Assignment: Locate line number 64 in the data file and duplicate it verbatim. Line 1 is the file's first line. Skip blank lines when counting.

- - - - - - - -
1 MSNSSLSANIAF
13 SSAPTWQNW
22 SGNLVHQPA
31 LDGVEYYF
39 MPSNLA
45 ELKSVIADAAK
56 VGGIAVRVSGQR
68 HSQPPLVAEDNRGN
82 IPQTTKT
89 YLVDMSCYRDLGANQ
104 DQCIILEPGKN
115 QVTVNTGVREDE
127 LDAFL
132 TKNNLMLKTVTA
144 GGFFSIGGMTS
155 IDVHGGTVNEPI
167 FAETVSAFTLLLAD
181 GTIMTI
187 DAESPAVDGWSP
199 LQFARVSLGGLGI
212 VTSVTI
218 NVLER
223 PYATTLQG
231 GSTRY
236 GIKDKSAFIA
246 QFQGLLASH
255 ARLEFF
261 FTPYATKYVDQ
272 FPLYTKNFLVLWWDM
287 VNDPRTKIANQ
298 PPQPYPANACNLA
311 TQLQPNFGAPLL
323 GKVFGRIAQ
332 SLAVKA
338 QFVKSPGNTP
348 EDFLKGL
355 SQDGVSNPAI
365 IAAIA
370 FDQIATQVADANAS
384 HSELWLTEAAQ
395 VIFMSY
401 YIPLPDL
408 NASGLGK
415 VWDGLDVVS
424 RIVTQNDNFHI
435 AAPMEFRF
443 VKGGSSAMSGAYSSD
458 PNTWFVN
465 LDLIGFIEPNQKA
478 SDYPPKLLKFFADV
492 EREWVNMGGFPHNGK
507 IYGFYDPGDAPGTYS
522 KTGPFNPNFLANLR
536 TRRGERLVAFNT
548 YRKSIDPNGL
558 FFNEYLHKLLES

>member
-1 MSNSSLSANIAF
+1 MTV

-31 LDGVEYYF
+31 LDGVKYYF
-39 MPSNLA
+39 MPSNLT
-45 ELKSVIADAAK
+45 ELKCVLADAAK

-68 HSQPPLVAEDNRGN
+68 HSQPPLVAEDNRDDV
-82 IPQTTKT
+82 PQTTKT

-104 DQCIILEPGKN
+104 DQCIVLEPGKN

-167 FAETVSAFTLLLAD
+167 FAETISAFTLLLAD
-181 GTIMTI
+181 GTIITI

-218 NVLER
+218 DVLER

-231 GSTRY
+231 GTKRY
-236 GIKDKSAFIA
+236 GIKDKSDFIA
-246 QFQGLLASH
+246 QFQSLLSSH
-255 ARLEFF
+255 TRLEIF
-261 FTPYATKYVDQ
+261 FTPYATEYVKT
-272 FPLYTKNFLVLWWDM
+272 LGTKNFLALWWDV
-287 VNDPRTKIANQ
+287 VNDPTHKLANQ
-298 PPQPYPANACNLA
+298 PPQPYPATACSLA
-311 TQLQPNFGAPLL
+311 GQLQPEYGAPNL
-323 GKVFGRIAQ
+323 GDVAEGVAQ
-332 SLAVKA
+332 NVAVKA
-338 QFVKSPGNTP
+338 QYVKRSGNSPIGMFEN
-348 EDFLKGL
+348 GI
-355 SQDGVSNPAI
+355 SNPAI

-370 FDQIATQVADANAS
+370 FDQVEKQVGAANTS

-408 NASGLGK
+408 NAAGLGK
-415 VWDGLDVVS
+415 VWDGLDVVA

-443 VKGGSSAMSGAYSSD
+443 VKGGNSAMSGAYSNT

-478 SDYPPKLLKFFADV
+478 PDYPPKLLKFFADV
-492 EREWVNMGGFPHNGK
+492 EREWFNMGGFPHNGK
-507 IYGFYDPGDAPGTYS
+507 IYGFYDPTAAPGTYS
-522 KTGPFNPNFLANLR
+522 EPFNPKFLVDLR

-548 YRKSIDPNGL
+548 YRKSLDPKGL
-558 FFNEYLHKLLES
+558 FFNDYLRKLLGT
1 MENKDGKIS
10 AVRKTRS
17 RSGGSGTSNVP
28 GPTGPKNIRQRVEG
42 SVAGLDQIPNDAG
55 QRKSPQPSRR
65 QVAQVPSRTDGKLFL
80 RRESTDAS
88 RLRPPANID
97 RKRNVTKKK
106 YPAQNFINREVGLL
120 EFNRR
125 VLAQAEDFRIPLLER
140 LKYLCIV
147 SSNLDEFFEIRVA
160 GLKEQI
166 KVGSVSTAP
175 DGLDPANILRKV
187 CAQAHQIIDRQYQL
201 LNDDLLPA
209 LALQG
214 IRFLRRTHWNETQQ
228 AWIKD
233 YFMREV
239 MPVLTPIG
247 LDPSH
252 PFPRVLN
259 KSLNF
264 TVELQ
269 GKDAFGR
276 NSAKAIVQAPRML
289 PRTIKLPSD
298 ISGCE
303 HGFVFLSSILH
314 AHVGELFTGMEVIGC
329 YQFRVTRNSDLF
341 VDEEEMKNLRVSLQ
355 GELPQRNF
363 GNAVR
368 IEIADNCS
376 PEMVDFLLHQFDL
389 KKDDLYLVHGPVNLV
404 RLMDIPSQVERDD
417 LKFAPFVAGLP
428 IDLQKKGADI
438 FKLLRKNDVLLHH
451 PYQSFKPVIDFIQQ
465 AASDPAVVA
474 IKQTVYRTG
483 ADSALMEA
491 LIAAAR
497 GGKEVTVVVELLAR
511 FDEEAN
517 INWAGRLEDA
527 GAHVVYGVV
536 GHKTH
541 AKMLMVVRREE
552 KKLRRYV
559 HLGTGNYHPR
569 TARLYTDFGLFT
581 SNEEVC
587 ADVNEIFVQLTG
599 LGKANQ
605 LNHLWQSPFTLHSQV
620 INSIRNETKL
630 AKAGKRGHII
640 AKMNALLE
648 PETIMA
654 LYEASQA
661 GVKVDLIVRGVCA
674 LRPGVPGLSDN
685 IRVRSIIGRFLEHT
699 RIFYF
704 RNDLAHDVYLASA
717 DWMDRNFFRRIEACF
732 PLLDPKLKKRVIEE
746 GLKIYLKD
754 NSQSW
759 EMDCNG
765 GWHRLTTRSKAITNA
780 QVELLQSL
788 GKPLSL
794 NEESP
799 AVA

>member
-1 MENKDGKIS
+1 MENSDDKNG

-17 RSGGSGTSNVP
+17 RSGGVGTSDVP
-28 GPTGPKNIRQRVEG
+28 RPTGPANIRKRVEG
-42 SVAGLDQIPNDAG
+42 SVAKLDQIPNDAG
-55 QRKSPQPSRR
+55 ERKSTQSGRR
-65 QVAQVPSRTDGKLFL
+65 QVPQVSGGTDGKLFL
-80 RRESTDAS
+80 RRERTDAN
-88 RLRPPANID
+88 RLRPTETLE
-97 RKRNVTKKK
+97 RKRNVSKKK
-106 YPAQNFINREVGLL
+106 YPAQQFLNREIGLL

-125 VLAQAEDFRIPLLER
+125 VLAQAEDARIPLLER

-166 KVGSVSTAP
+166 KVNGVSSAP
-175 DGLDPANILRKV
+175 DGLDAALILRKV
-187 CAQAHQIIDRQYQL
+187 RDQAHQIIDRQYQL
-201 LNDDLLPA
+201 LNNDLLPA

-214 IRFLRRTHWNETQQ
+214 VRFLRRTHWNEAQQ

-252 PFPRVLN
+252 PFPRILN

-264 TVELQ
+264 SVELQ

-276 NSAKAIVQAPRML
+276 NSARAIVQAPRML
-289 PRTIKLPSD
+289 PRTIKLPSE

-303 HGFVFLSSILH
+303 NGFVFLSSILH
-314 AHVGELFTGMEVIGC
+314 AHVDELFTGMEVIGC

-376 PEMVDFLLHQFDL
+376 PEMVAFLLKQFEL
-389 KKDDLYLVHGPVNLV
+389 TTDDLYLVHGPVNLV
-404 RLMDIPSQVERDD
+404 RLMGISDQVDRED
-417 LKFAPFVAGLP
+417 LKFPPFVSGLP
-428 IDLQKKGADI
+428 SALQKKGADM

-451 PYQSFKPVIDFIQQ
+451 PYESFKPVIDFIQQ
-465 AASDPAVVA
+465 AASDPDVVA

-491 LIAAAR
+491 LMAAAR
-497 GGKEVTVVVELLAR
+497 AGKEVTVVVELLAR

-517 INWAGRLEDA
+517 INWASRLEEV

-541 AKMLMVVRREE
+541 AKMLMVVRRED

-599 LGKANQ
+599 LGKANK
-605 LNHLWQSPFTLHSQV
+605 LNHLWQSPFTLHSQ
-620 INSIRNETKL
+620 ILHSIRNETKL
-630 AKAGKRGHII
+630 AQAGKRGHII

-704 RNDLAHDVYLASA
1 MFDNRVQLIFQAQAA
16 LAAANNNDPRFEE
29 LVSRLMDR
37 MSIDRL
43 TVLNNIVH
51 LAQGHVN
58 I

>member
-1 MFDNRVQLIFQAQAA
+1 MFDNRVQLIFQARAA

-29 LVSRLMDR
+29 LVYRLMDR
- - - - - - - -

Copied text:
-45 ELKSVIADAAK